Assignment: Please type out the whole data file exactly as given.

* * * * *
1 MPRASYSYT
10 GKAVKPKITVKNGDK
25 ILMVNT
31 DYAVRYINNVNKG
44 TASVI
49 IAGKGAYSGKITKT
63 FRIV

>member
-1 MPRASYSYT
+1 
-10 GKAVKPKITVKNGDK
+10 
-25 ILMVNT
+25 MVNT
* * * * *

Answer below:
1 MPRASYSYT
10 GKAVKPKITVKNGDK
25 ILMVNT
31 DYAVRYINNVNKG
44 TASVI
49 IAGKGAYSGKITKT
63 FRIV

>member
-1 MPRASYSYT
+1 
-10 GKAVKPKITVKNGDK
+10 
-25 ILMVNT
+25 MVNT